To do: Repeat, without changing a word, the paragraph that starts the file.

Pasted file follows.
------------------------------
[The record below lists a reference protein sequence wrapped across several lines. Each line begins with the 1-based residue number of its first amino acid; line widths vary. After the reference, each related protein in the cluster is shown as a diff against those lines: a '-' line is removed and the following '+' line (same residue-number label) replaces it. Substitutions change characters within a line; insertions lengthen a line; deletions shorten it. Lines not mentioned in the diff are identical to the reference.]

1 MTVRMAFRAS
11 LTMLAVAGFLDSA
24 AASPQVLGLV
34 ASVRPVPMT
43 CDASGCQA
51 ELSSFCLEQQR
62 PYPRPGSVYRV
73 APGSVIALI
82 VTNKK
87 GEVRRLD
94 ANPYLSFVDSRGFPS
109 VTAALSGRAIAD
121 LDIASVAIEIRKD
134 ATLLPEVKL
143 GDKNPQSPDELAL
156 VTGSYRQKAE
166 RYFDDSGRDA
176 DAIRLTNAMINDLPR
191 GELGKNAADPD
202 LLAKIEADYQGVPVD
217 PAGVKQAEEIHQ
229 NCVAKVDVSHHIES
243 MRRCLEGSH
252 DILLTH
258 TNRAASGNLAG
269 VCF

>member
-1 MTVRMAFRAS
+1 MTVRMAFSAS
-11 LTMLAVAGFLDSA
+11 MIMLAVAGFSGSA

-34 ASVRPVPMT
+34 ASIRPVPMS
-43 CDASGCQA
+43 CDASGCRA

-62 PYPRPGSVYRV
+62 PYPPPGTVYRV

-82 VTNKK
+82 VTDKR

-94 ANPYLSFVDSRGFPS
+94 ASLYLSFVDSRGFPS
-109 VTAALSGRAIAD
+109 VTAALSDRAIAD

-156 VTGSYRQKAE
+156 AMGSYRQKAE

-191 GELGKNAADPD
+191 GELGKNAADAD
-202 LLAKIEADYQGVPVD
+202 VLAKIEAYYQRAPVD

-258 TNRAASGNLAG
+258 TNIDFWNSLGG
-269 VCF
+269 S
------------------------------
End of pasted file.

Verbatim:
[The record below lists a reference protein sequence wrapped across several lines. Each line begins with the 1-based residue number of its first amino acid; line widths vary. After the reference, each related protein in the cluster is shown as a diff against those lines: a '-' line is removed and the following '+' line (same residue-number label) replaces it. Substitutions change characters within a line; insertions lengthen a line; deletions shorten it. Lines not mentioned in the diff are identical to the reference.]